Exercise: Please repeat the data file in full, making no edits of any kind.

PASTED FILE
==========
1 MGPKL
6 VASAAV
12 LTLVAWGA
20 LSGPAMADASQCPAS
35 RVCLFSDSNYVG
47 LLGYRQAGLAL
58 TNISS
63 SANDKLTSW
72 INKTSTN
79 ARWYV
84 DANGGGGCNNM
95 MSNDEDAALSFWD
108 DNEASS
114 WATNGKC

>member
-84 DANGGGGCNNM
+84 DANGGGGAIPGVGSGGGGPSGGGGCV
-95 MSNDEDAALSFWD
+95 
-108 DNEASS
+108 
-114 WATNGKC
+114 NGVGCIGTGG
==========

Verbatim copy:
1 MGPKL
6 VASAAV
12 LTLVAWGA
20 LSGPAMADASQCPAS
35 RVCLFSDSNYVG
47 LLGYRQAGLAL
58 TNISS
63 SANDKLTSW
72 INKTSTN
79 ARWYV
84 DANGGGGCNNM
95 MSNDEDAALSFWD
108 DNEASS
114 WATNGKC

>member
-84 DANGGGGCNNM
+84 DANGGGGAIPGVGSGGGGPSGGGGCV
-95 MSNDEDAALSFWD
+95 
-108 DNEASS
+108 
-114 WATNGKC
+114 NGVGCIGTGG